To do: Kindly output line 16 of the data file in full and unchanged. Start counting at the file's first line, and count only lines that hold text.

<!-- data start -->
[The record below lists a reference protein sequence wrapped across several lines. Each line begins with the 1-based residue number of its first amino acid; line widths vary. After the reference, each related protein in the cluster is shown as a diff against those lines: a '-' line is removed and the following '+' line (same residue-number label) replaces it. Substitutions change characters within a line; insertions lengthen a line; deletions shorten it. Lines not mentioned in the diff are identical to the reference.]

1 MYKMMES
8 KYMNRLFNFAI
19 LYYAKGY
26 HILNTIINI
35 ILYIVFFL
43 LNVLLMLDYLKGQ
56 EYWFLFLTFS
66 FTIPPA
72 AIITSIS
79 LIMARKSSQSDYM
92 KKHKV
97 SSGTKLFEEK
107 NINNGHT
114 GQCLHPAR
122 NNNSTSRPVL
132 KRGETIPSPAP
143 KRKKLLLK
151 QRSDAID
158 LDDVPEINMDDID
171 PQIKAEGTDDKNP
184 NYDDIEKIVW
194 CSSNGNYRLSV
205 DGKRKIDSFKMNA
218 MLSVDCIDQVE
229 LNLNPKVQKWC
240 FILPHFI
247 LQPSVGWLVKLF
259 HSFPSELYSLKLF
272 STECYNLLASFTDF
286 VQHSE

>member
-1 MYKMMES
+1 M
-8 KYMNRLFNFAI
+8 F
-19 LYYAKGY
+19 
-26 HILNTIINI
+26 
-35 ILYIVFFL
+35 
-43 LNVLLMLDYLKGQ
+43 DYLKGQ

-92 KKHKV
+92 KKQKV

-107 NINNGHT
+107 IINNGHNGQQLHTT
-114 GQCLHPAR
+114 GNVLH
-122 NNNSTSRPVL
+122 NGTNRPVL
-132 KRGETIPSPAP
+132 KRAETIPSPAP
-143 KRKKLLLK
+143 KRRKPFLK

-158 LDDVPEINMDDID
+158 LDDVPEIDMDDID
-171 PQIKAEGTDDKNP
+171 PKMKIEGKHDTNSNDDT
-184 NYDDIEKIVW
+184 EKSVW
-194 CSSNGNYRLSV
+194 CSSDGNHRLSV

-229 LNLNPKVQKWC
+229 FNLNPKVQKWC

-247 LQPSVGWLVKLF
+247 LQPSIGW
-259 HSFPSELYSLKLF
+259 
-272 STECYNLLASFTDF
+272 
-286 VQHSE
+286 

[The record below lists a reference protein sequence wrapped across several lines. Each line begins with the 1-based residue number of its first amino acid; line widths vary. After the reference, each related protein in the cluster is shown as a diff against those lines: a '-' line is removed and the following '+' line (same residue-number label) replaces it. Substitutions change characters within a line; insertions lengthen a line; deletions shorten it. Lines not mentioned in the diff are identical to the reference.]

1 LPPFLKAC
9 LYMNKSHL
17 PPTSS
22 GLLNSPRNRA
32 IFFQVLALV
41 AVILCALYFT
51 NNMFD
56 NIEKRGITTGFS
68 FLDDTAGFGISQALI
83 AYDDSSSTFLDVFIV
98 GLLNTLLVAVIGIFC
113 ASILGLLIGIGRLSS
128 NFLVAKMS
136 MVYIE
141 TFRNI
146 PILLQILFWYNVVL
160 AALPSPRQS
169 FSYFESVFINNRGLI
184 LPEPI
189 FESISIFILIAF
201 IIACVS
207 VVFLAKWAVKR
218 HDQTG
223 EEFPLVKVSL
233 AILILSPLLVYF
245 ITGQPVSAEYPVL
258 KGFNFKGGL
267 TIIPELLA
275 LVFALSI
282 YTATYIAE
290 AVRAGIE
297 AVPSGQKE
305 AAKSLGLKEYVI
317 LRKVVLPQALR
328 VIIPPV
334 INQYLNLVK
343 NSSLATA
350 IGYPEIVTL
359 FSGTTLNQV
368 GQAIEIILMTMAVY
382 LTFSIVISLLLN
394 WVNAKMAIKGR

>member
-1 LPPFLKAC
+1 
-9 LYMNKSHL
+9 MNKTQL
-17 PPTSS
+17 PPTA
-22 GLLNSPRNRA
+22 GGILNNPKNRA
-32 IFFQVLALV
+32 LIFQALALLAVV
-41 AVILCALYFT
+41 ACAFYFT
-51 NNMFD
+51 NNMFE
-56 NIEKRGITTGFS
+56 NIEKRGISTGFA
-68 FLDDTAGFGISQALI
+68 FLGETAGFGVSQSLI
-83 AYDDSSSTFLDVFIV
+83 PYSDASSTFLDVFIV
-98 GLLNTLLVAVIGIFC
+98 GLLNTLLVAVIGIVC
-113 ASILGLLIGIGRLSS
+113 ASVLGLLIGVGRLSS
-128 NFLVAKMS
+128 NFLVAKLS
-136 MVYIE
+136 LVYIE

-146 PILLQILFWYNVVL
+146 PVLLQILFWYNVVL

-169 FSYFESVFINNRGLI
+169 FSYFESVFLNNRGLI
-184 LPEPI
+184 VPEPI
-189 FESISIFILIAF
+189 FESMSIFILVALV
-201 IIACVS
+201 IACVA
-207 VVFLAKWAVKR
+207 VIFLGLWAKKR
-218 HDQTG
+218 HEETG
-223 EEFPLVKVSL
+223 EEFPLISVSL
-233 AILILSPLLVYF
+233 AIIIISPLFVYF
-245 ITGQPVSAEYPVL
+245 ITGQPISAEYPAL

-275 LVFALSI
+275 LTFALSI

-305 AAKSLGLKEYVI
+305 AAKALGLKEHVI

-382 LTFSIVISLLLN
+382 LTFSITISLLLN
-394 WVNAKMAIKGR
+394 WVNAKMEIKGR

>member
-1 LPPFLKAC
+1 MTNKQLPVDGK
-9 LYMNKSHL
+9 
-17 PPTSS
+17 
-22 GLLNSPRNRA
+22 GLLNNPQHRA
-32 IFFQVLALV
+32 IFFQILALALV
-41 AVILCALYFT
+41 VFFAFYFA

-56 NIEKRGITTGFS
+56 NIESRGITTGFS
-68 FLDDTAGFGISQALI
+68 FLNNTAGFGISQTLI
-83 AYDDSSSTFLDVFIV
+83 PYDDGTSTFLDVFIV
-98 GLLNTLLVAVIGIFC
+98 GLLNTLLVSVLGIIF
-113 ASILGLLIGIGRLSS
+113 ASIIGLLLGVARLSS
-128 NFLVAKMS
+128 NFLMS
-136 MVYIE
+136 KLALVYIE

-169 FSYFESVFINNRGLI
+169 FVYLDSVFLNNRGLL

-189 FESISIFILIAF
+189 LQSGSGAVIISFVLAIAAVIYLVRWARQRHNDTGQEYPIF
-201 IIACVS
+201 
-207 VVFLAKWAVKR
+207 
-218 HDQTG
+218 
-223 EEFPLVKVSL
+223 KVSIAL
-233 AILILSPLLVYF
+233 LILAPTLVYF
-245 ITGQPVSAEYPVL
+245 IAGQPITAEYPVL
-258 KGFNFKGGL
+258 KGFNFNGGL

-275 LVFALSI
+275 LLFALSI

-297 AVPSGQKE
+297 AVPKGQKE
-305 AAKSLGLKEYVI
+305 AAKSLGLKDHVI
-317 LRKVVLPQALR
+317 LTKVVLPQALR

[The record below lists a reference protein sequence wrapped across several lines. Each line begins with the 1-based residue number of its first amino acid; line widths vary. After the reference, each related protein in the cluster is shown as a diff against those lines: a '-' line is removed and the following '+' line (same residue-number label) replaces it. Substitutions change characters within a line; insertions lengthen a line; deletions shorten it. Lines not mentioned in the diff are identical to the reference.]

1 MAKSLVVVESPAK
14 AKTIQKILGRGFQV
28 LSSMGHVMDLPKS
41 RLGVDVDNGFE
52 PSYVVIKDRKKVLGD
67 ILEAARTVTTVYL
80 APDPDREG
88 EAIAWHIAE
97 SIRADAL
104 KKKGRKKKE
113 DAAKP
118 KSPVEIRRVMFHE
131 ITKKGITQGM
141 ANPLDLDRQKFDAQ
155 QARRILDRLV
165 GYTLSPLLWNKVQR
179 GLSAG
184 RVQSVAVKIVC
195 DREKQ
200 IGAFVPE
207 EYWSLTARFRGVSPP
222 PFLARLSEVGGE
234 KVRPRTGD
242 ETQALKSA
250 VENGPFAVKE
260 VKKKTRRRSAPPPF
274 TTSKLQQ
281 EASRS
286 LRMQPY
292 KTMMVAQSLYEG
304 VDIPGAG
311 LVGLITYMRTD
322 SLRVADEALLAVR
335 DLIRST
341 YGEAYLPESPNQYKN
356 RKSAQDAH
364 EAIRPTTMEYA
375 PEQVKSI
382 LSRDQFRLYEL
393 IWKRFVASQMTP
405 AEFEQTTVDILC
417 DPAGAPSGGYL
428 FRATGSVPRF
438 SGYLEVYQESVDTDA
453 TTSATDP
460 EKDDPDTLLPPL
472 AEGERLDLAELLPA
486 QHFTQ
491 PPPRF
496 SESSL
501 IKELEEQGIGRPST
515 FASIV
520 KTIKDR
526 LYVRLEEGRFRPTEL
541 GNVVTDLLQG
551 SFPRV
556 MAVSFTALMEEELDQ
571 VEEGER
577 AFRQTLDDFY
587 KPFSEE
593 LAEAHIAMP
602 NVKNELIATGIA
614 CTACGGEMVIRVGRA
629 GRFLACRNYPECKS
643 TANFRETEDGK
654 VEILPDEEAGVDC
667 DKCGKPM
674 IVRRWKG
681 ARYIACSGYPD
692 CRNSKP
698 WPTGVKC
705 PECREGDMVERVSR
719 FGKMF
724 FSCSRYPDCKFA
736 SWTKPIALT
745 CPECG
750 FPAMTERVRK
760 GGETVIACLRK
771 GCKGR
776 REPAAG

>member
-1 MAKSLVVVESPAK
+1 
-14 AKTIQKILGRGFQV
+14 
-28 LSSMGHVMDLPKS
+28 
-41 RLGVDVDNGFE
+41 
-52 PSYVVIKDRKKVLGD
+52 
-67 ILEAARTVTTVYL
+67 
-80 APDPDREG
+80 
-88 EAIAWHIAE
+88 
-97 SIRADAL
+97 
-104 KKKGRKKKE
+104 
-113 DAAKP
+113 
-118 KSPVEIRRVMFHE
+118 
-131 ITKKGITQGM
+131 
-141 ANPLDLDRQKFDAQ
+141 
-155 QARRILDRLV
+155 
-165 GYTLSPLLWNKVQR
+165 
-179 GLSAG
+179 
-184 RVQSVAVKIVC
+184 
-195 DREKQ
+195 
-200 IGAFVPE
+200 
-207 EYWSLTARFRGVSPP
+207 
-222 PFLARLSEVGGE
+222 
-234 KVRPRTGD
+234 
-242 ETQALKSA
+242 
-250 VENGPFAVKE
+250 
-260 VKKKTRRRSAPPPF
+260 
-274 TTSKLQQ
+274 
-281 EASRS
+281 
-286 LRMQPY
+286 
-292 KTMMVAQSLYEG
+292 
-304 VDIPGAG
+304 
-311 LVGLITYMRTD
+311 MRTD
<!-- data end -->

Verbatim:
122 NNNSTSRPVL